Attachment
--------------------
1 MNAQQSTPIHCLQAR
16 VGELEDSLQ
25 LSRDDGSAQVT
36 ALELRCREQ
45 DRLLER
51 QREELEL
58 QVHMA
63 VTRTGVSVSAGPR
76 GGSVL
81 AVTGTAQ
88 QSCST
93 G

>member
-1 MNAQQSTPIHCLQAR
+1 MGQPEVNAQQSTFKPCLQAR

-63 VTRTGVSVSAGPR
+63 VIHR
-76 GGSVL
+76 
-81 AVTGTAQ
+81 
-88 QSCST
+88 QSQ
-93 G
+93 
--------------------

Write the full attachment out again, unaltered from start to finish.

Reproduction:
1 MNAQQSTPIHCLQAR
16 VGELEDSLQ
25 LSRDDGSAQVT
36 ALELRCREQ
45 DRLLER
51 QREELEL
58 QVHMA
63 VTRTGVSVSAGPR
76 GGSVL
81 AVTGTAQ
88 QSCST
93 G

>member
-1 MNAQQSTPIHCLQAR
+1 MGQPEVNAQQSTFKPCLQAR

-63 VTRTGVSVSAGPR
+63 VIHR
-76 GGSVL
+76 
-81 AVTGTAQ
+81 
-88 QSCST
+88 QSQ
-93 G
+93 